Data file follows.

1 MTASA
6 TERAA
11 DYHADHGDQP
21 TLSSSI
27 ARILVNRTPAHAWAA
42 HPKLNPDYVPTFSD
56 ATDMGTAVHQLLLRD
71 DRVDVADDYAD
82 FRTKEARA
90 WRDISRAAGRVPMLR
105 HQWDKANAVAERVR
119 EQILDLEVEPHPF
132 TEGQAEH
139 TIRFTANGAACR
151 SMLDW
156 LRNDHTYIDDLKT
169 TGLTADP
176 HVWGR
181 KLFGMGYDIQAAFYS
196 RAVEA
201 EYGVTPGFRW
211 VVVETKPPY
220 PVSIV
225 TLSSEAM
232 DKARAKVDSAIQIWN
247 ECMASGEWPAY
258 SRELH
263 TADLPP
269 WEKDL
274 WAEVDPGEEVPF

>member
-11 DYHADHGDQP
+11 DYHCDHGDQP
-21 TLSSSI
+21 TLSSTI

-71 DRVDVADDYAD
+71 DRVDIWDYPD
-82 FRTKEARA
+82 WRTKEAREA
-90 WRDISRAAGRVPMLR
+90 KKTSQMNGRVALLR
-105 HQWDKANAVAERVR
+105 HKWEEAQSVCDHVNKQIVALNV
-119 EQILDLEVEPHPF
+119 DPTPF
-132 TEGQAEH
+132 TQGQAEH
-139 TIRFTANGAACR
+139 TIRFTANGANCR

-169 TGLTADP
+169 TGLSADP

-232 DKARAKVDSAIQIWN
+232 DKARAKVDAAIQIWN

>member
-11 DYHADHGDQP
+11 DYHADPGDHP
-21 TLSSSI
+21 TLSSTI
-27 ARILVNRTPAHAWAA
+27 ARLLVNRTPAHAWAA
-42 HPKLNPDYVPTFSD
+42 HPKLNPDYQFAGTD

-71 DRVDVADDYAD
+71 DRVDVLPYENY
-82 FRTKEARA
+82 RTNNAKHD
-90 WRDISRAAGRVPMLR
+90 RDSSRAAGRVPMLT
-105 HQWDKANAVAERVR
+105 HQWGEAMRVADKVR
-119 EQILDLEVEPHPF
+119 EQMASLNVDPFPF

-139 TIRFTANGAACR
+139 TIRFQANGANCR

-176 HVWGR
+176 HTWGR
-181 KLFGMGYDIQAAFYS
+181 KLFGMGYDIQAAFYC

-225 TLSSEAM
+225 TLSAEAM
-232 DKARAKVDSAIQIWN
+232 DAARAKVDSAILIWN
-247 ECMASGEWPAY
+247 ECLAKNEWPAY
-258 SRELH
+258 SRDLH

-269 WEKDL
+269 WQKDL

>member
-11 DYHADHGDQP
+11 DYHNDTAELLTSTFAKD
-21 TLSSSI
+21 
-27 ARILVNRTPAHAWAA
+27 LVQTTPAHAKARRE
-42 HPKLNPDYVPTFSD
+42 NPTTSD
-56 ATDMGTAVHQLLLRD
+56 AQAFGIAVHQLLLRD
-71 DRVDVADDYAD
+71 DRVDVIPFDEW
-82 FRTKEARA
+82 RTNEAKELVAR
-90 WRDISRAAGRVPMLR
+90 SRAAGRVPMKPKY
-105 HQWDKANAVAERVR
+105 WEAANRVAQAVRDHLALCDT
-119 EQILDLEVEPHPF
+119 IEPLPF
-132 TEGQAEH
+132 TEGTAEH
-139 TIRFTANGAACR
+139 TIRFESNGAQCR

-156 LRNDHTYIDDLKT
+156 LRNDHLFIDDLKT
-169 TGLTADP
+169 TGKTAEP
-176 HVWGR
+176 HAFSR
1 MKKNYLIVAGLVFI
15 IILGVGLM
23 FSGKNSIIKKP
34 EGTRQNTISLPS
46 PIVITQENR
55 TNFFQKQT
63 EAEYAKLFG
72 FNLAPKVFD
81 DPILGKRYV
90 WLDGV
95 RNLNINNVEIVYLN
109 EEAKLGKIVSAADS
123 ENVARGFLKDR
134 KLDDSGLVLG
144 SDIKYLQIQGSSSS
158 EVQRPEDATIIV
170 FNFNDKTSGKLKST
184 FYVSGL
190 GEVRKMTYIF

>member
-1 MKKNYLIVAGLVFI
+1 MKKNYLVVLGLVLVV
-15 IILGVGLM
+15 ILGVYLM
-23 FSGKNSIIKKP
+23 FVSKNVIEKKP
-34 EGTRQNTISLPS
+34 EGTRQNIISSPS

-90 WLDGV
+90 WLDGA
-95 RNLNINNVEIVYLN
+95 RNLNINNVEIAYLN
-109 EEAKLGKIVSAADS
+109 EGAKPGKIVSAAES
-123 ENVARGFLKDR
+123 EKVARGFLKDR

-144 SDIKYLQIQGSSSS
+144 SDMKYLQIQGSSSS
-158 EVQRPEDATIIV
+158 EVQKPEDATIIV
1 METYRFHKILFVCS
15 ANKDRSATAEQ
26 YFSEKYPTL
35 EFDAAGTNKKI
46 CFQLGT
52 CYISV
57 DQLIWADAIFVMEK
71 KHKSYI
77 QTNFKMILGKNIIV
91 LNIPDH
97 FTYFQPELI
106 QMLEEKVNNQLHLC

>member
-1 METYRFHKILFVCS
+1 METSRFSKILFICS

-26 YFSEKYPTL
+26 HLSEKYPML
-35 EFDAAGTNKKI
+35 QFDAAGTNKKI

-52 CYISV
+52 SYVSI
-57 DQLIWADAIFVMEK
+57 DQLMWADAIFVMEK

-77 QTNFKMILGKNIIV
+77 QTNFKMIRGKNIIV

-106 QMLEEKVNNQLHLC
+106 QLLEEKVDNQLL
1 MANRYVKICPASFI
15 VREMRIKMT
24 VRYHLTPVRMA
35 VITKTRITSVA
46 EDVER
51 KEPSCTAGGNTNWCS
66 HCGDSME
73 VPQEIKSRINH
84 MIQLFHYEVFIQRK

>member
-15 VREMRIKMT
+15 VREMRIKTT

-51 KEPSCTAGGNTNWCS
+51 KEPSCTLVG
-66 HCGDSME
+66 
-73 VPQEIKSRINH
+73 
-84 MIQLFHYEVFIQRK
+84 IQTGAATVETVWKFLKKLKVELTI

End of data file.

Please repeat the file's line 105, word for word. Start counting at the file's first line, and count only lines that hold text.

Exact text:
+90 SRAAGRVPMKPKY